Italy: The reddish liquid found in Pompeii may be the world’s oldest wine | It will have relics of more than 2000 years old

After finding in 2021 an exquisitely preserved tomb with the partially mummified body of Marcus Vinerius Secondiusa general slave and custodian of the temple of Venus, who was once liberated and attained a certain socio-economic status, Researchers from the University of Valencia discovered Another tomb of a family pantheon with a bowl filled with a reddish liquid inside a glass jar, which could be the world’s oldest wine.

Llorenç Alapont, researcher in the Department of Prehistory, Archeology and Ancient History at the Research Center, announced that the content could be verified in the coming weeks. If the hypotheses are confirmed, It will be the world’s oldest liquid wine, with a history dating back more than 2,000 years.

The container was found in another tomb of family deities that contained the ashes My beloved Ambelis, the wife of Marcos Vinerius Secondo, with three children aged 6, 8 and 10. Archaeologists found the metal chest and inside it an exceptional glass jar, which, according to researchers, indicates high luxury.

The first laboratory tests, under the supervision of Gianni Galileo, revealed that Pompeii’s liquid contained tannins. Experts are now comparing the sample to current drinks to see how similar and different they are from contemporary wine.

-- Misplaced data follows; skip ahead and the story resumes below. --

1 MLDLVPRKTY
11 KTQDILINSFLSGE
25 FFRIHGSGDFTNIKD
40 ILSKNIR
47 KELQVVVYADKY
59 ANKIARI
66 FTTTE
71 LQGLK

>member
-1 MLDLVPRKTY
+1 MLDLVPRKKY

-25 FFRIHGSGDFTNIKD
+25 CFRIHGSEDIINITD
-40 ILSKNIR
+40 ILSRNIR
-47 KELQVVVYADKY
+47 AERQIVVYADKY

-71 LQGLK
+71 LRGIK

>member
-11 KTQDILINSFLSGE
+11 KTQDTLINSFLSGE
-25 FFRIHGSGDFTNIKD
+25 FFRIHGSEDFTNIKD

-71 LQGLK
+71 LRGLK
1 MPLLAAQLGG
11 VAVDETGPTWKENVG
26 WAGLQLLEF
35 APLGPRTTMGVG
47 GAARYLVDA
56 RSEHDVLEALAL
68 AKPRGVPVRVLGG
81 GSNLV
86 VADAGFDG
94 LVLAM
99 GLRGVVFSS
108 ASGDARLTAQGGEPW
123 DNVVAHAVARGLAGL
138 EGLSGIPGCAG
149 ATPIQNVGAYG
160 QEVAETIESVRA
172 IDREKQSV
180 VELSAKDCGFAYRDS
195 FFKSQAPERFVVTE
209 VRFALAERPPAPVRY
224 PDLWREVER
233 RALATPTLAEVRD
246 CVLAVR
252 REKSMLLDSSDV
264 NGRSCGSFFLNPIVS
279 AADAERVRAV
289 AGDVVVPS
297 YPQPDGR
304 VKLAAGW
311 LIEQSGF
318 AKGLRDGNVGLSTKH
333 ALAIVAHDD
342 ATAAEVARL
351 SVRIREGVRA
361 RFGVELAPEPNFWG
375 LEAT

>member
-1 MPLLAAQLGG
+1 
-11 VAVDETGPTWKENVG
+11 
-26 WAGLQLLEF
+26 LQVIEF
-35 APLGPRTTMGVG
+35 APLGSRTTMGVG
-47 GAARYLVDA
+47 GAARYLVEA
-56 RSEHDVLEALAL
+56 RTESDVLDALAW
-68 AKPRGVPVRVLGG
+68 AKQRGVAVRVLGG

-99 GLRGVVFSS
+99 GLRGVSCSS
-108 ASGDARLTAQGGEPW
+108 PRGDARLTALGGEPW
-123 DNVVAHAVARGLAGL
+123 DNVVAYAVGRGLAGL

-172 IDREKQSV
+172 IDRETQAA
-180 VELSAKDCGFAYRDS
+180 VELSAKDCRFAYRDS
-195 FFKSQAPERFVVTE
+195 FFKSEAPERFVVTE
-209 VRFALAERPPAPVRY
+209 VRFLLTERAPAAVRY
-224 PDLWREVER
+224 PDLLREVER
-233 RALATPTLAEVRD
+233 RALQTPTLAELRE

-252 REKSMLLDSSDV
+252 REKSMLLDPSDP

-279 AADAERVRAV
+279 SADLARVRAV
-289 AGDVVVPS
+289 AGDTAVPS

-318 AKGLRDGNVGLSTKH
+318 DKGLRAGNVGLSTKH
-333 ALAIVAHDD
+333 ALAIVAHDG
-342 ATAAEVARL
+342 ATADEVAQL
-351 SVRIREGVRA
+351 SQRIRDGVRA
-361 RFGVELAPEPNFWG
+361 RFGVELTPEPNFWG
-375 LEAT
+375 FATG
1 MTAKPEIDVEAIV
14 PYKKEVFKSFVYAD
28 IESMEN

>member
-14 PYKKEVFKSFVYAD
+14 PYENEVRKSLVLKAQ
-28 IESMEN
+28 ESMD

“The presence of wine in Roman funeral rites was known,” Allaponte explained, explaining that “after the deposition of the bones, the jar was filled with this liquid, as part of the burial ceremony.”

So far it is believed, although not confirmed, that the world’s oldest wine is found in a glass bottle found in the tomb of a Roman nobleman from 325 AD near the German city of Speyer.

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The Discovery of Marcus Vinerius Secondo

In August 2021, researchers from the University of Valencia were surprised to discover the partially modified corpse of Marcos Vinerius Seconddio, since, according to tradition, the bodies of adults were always cremated in Pompeii, the city destroyed by the eruption of the volcano Vesuvius. c.

“This is a very important and unique find. It is the only tomb in Pompeii that has a burial chamber and also with an inscription that tells not only of the life of the deceased, but also of his love for theater and artwork, especially in Greek, for and for the first time this has been verified of performing shows in this language in the city,” Allaponte explained at the time in an interview with the agency. EFE.

The figure of Marcus Venerius Secundio appears in the wax tablets archive of the Pompeian banker Cecilius Jucundus, owner of the Domus of the same name on Via Vesuvius. He was a general slave and custodian of the temple of Venus, who, once freed, achieved a certain socio-economic status, as his tomb shows, and became an Augustan, that is, a member of the college of priests devoted to the cult of the empire.

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